Research Handbook on International Conflict and Security Law
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Research Handbook on International Conflict and Security Law

Jus ad Bellum, Jus in Bello and Jus post Bellum

Edited by Nigel White and Christian Henderson

This innovative Research Handbook brings together leading international law scholars from around the world to discuss and highlight the contemporary debate regarding issues of conflict prevention and the legality of resorting to the use of armed force through to those arising during an armed conflict and in the phase between conflict and peace.
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Chapter 15: Peace settlements and international law: from lex pacificatoria to jus post bellum

Jus ad Bellum, Jus in Bello and Jus post Bellum

Christine Bell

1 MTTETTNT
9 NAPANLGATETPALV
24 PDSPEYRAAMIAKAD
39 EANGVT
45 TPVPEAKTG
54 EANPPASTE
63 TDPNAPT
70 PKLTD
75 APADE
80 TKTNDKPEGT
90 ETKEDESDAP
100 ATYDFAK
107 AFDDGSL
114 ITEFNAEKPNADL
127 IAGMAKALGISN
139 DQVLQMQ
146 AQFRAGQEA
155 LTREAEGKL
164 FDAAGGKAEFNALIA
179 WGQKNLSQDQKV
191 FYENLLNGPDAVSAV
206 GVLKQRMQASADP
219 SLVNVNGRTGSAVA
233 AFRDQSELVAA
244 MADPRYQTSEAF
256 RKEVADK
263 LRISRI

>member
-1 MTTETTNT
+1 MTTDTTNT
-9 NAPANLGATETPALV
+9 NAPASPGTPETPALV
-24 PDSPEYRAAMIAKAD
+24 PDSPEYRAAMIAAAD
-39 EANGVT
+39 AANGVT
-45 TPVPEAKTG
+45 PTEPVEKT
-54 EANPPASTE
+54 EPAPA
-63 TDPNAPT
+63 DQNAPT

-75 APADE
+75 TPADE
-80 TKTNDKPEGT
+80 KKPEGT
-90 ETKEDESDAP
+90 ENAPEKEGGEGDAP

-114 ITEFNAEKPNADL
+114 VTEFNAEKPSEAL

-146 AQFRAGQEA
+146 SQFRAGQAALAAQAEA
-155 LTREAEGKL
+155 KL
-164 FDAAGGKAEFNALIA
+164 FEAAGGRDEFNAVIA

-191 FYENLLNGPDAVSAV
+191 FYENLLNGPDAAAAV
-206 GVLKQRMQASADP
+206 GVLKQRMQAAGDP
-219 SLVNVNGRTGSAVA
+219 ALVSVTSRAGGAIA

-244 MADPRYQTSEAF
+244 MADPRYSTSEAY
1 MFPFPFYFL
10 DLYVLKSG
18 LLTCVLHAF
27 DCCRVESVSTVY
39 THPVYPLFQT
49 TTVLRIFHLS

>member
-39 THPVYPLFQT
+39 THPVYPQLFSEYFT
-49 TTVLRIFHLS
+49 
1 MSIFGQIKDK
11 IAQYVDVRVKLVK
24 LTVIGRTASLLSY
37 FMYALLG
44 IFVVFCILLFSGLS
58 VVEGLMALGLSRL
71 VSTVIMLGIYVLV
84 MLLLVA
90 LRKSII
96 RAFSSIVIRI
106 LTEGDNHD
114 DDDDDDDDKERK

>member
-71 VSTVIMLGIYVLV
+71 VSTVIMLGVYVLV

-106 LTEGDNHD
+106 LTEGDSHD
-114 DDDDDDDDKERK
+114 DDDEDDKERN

This chapter will examine the ways in which peace settlements are producing a lex pacificatoria, a new ‘law of the peacemakers’, in a range of different areas relating to international conflict and security law. The chapter considers the relationship between this ‘lex pax’ and proposals for re-invigorating a concept of jus post bellum which forms a theme of this collection. The chapter illustrates how the practice of fashioning and implementing peace settlements is forcing a revision of relevant international law, as the traditional assumptions and boundaries of relevant legal regimes do not fit within post-settlement political landscapes, are inadequate for enabling and regulating peace settlement implementation, and do not contain guidance for the dilemmas faced post-settlement. The chapter sets out the relationship between peace agreements and international law, describing the ways in which a lack of fit between peace settlement dilemmas and international legal doctrines has generated new practices and new articulations of international law. Building on earlier arguments, I argue that these revisions constitute a new lex pacificatoria, or ‘law of the peacemakers’, in the form of a normativized practice of conflict resolution. The extent to which these new practices constitute ‘law’ at all is critically evaluated throughout the chapter. In conclusion, I consider whether it is possible, useful and desirable to frame and develop the ‘new law’ as a new jus post bellum that might supplement existing categories of jus ad bellum and jus in bello. The contemporary peace settlement is a post-Cold War phenomenon.

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